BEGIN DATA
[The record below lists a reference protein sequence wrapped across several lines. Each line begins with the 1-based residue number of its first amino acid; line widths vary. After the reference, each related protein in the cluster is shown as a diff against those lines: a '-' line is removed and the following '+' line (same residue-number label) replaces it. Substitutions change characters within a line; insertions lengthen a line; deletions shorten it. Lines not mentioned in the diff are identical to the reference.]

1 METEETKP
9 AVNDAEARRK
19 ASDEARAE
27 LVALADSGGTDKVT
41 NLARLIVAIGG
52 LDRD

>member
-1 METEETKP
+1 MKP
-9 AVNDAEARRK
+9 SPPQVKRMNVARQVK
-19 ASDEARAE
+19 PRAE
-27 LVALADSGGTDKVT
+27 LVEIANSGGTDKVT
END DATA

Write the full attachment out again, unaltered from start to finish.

[The record below lists a reference protein sequence wrapped across several lines. Each line begins with the 1-based residue number of its first amino acid; line widths vary. After the reference, each related protein in the cluster is shown as a diff against those lines: a '-' line is removed and the following '+' line (same residue-number label) replaces it. Substitutions change characters within a line; insertions lengthen a line; deletions shorten it. Lines not mentioned in the diff are identical to the reference.]

1 METEETKP
9 AVNDAEARRK
19 ASDEARAE
27 LVALADSGGTDKVT
41 NLARLIVAIGG
52 LDRD

>member
-1 METEETKP
+1 MKP
-9 AVNDAEARRK
+9 SPPQVKRMNVARQVK
-19 ASDEARAE
+19 PRAE
-27 LVALADSGGTDKVT
+27 LVEIANSGGTDKVT